“We are also eager to have a better connection with Poland to have access to different sources of gas, in particular, LNG market via Terminal in Swinoujscie or planned FSRU in Gdansk).”

Definitely, Hungary plays an important role in GTSOU’s LNG-related strategy, with a goal to create as many and diversified routes as possible.

“Technically, right now is not possible to deliver gas physically from Hungary to Ukraine, that’s why we are discussing with Hungary’s FGSZ to ensure that we can deliver,” explains Sergiy Makogon. “It is a sovereign right of Hungary to decide in which direction to go (for example, the recent contract signed with Gazprom). However, the facts of the last month show us that dependency on one single route especially without backup possibilities is dangerous for the security of supply. That’s why we are still proposing to use the infrastructure in Ukraine. From our point of view, it would be better for Hungary to have some diversity of supply and routes and Ukraine could be one of them as it was proved already by many decades of delivery.”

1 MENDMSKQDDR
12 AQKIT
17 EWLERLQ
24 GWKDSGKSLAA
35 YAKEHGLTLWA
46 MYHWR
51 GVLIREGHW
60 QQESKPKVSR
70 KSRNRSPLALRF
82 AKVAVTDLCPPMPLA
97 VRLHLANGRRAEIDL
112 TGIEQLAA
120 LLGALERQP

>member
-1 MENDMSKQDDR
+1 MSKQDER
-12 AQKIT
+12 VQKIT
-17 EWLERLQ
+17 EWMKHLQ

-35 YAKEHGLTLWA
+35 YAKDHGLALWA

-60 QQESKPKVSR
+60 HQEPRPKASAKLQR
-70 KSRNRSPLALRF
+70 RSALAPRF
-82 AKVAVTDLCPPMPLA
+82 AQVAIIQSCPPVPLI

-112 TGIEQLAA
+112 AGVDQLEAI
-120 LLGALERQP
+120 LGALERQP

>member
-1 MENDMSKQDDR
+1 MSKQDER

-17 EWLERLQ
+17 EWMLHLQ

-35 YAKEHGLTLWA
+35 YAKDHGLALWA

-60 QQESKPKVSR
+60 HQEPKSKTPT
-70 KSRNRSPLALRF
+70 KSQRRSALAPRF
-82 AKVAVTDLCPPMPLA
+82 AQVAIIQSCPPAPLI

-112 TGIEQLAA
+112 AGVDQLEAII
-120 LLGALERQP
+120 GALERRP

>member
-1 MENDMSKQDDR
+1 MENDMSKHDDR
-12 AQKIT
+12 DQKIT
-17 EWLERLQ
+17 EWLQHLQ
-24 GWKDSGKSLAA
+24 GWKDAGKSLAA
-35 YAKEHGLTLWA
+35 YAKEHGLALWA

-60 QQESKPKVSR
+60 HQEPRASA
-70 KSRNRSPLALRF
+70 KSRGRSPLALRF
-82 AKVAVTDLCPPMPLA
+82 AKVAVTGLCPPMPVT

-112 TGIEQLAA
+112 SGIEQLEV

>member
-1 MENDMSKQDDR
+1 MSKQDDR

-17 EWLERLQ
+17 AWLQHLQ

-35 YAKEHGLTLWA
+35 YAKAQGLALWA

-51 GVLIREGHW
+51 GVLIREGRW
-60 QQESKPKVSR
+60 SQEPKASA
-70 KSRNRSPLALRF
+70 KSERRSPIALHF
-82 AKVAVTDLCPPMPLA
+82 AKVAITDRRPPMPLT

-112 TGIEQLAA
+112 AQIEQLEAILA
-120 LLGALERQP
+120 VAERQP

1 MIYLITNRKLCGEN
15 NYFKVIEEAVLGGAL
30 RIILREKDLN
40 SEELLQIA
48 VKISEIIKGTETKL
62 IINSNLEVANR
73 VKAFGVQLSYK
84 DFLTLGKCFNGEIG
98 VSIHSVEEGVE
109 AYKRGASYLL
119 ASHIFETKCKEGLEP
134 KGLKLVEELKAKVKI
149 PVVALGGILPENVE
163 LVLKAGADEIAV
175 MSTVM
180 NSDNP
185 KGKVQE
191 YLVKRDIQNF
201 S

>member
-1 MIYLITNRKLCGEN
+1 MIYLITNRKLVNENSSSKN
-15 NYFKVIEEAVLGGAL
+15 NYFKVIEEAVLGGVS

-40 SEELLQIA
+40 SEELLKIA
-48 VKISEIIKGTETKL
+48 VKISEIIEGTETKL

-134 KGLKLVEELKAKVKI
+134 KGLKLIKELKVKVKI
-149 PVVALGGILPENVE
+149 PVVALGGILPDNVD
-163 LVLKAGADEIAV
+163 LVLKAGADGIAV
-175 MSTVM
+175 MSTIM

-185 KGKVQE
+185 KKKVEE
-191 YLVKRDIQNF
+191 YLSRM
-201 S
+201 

Cooperation is key also when it comes to future technologies. At the end of September, four leading Central European gas infrastructure companies, including GTSOU, have joined forces to develop a hydrogen highway in Central Europe, from promising future major hydrogen supply areas in Ukraine that offer excellent conditions for large-scale, green hydrogen production via Slovakia and the Czech Republic to large hydrogen demand areas in Germany and the EU.

“We are at a stage of other TSOs for now, so just Research & Development,” says Mr Makogon. “So, it will take us another 2-3 years to make a complete assessment of our infrastructure. The main goal is to develop a joint vision not just from a technical aspect but especially from a regulatory point of view. It is going to be an important topic for the next years, but I doubt that hydrogen will be our main business in the nearest term, let’s say in the next ten years.”

“For now, we are more focused on methane, which is important for the green transition, in particular in CEE, because of the switch from coal to gas.”

So, what is going to be GTSOU’s main focus in the near future?

“In the shortest period of time we believe in biomethane,” concludes Mr Makogon. “Ukraine could potentially produce up to 8 bcm of biomethane and next years this potential could grow quite significantly because of the higher prices and higher demand coming from Europe. Additionally, the law on biomethane was adopted by the Ukrainian parliament sot it will facilitate us.”